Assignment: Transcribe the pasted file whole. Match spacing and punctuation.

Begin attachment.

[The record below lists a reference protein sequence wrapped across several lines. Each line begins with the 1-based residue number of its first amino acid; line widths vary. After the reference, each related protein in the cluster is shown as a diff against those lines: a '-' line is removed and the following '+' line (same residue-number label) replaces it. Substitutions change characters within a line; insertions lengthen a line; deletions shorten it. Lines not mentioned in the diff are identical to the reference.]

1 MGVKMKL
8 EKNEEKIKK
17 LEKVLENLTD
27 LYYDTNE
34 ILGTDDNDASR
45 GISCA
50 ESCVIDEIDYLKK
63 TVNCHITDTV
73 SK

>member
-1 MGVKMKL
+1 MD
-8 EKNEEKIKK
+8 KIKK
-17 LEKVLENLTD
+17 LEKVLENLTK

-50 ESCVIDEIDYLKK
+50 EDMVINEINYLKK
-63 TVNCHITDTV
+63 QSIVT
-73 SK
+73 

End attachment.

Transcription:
[The record below lists a reference protein sequence wrapped across several lines. Each line begins with the 1-based residue number of its first amino acid; line widths vary. After the reference, each related protein in the cluster is shown as a diff against those lines: a '-' line is removed and the following '+' line (same residue-number label) replaces it. Substitutions change characters within a line; insertions lengthen a line; deletions shorten it. Lines not mentioned in the diff are identical to the reference.]

1 MGVKMKL
8 EKNEEKIKK
17 LEKVLENLTD
27 LYYDTNE
34 ILGTDDNDASR
45 GISCA
50 ESCVIDEIDYLKK
63 TVNCHITDTV
73 SK

>member
-1 MGVKMKL
+1 MD
-8 EKNEEKIKK
+8 KIKK
-17 LEKVLENLTD
+17 LEKVLENLTK

-50 ESCVIDEIDYLKK
+50 EDMVINEINYLKK
-63 TVNCHITDTV
+63 QSIVT
-73 SK
+73 